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My only objection to It Just Happens is when you overload the suspension of disbelief.

You can draw on the power of the ancients for magic? great.

You can draw on said power for flight, telekinesis, telepathy, physical transmogrification, healing, fighting, blasting fireballs, warding off someone else's fireballs, wayfinding, animal telepathy, and mixing the perfect Pan-Galactic Gargleblaster... all at once? by the same person? without paying a price? Now I'm going to need an explanation.

So as long as you don't strain your minimalist explanation with maximalist results, you should be okay. Each person can do one thing at a time, or maybe each person can only tap one kind of magic: sure. That's reasonable. You don't need to go into details about how you contact the gods or which gods bestow which power etc. It's when It Just Happens becomes Dei Ex Machinae Happens that you need to prop up the Dei with worldbuilding.

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    So Sanderson's First Law, basically? – JAB Feb 6 '17 at 22:23
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    @JAB That's brilliant! I wasn't familiar with that, but it's absolutely perfect. Yes, that. – Lauren Ipsum Feb 6 '17 at 22:42
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    This is good advice - followed with the caveat of don't tell too much. Sanderson's first law is worth reading, but he also has a tendency to over-explain. So far so that a lot of his exposition on magic systems in universe is done (deliberately) as a lecture. And it's boring. The "guides" he's put in the back of the Mistborn series are ok, and "optional" but the in-story explanations are dry and formulaic. – Thomo Feb 7 '17 at 0:50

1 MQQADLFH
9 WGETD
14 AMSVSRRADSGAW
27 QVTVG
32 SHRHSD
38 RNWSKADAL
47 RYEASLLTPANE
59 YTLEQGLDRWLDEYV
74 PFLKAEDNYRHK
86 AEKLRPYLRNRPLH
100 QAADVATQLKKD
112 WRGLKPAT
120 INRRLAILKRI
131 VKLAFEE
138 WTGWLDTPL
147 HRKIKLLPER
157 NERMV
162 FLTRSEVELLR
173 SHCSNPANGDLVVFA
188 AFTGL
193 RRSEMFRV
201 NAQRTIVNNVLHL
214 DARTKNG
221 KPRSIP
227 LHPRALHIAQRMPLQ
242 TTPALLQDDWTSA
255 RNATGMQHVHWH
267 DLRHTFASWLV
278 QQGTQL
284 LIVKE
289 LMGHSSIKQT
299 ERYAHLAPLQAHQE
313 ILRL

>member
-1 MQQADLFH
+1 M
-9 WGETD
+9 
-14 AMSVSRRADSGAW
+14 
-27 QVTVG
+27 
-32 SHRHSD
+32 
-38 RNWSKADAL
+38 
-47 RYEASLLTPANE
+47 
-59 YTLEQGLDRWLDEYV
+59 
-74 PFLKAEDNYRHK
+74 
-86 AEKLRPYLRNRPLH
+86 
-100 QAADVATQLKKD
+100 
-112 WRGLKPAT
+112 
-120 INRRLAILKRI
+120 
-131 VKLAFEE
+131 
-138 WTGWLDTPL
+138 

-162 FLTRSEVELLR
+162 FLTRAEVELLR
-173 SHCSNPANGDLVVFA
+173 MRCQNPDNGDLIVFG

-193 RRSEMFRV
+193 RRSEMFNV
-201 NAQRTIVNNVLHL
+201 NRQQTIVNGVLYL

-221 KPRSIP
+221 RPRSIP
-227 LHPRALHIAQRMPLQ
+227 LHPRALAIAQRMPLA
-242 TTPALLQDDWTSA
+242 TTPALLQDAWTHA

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    You can't really do any of that. The magic does some cool effect (usually a shield or augmentation of a weapon) then goes away. It's rarely used, after all, because the people believe it's disrespectful to the Old Gods if you use a miracle. Also, this answer is great. @LaurenIpsum – Daniel Cann Feb 7 '17 at 6:20